Southern Colorado Skies / February 26 – March 4, 2017

Consider a planetarium program to help you plan your observations. There are many commercial products available, and an excellent program (STELLARIUM) is available free at


Later this week look to the southwest in the early evening to see the Moon pass by Taurus.
























Sunday (February 26)

Mars and Uranus are just over 1/2 degree apart this evening (they are at conjunction). Mars will be to the upper left (east) of Venus, and Uranus to the upper left of Mars. Although Uranus is only one-seventieth as bright as Mars (you will need binoculars at least), there is nothing else in the vicinity of Mars that bright.

New Moon at 7:58 a.m. MST.

Thursday (March 2)

The Moon, Mars, and Venus form a diagonal line in the west just after dark.

Saturday (March 4)

Aldebaran (in Taurus) is occulted by the first-quarter Moon. Times (Denver) are: disappear 8:33 p.m.; reappear 9:33 p.m.















Mercury (in Aquarius):

Lost in the glare of the Sun.

Venus (in Pisces):

Shining brightly in the west in the early evening. It will be lower in the sky as the week progresses, and increasing its separation from Mars.

Mars (in Pisces):

Look for a faint orange “star” to the upper left of Venus.

Jupiter (in Virgo):

Jupiter rises about 9 p.m., is high in the sky about midnight, and dominates the southern sky before dawn. The bright star a few degrees below it is Spica (in Virgo). Jupiter reaches opposition on April 7th, which is its closest approach during this apparition.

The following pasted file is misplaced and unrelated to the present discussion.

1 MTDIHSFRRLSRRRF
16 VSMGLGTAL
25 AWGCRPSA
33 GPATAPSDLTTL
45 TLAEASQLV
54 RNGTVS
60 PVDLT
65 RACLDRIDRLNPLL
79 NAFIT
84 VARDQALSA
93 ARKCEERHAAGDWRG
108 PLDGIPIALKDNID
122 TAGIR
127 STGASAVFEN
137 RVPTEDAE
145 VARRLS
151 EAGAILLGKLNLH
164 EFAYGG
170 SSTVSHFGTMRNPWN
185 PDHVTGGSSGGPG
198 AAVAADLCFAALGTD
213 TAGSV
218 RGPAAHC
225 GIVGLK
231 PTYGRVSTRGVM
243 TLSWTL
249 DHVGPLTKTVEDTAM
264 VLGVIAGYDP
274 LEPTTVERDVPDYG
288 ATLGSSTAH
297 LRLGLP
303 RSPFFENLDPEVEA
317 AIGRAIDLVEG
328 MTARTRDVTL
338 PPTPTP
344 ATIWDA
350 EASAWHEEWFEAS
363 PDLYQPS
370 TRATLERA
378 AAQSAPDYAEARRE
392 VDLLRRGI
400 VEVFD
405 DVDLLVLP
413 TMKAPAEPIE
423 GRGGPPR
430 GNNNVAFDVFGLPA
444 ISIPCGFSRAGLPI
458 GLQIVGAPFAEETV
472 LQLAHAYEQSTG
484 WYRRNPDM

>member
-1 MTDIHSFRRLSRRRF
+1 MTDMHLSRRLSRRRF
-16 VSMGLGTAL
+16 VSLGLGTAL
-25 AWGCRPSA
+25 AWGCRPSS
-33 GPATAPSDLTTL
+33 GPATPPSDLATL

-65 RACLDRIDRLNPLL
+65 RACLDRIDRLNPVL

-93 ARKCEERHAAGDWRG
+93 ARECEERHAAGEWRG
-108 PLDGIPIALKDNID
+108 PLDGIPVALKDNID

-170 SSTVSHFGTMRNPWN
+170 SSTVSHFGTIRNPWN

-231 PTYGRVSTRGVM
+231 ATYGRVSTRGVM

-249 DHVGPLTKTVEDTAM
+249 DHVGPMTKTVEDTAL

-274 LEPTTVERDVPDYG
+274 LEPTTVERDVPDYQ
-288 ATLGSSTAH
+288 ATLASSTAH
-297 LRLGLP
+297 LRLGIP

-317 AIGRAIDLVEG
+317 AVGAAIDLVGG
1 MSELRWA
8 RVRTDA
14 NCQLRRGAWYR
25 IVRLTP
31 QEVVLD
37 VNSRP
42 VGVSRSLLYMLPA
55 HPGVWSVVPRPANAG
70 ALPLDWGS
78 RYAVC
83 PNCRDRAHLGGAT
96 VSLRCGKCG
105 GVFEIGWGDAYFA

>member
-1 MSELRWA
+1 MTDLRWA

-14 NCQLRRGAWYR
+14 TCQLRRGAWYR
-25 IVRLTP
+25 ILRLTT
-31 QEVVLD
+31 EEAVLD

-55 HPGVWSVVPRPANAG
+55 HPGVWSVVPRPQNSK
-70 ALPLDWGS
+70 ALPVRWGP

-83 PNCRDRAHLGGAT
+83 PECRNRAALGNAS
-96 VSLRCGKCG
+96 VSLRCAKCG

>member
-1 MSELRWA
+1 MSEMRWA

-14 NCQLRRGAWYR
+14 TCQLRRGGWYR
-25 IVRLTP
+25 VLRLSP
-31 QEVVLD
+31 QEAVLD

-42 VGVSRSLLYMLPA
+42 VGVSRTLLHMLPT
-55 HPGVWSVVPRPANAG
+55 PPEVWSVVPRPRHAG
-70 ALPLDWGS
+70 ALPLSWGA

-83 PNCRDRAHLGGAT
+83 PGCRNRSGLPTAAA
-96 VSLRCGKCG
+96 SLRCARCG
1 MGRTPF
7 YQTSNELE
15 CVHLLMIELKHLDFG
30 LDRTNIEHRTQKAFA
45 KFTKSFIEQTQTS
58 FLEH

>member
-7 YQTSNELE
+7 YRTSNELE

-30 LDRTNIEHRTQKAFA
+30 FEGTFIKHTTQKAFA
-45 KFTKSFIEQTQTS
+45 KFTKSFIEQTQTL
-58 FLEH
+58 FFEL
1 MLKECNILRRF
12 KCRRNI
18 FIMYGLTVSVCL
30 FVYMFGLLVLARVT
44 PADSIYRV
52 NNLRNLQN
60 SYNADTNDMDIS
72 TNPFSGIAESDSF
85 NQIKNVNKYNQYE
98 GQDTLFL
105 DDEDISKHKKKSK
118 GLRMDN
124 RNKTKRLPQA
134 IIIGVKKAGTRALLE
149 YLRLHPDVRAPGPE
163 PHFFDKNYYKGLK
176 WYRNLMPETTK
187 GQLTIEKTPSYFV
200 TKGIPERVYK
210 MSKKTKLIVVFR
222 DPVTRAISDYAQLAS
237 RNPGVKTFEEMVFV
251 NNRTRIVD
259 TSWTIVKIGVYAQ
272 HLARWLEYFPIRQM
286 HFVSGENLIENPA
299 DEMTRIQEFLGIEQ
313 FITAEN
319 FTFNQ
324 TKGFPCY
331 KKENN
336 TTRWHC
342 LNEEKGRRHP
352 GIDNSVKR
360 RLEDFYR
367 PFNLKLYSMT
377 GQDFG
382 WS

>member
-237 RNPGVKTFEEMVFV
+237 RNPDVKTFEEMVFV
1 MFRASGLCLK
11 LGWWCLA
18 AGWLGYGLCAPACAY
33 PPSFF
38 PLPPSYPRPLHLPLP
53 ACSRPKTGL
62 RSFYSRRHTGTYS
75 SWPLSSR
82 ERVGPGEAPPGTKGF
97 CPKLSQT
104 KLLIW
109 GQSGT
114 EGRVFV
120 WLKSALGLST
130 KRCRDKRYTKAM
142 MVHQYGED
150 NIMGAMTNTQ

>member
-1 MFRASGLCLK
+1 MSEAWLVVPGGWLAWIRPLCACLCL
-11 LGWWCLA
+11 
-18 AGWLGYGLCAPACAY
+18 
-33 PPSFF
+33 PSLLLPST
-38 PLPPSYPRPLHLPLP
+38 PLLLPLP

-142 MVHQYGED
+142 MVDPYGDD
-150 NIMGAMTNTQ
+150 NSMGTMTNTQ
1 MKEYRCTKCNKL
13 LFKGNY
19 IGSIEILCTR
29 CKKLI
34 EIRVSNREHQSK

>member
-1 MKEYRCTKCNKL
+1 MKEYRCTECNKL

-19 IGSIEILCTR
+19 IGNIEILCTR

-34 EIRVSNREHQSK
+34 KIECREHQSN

Saturn (in Sagittarius):

Look in the southeast in the early morning hours. Reddish Antares is about 18 degrees to Saturn’s right (about the width of your fist with your thumb extended, held out at arm’s length).

Uranus (in Pisces):

High in the southwest after nightfall, to the upper left of Mars.

Mars and Uranus will pass only 0.6 degrees from each other on the evening of February 26th. Here is a finder chart: Happy hunting!

Neptune (in Aquarius):

Lost in the evening twilight.


The following data are based on my location in Pueblo West, Colorado. If you live well outside this area, you should consider checking this information for your location in order to be assured of accurate times, elevations, etc. If you’re unfamiliar with Iridium flares, check out my article at:

Sunday (February 26) 07:09:49 p.m. / Magnitude -1.6 / SSE / Elevation 48 degrees

Monday (February 27): 07:03:45 p.m. / Magnitude -4.6 / SSE / Elevation 48 degrees

Tuesday (February 28): 05:40:51 a.m. / Magnitude -1.9 / S / Elevation 41 degrees


These are too numerous to list here! If you’re serious, load the ISS DETECTOR app on your smart phone or tablet.

Carpe noctem

Dave Furry

Pueblo West, Colorado

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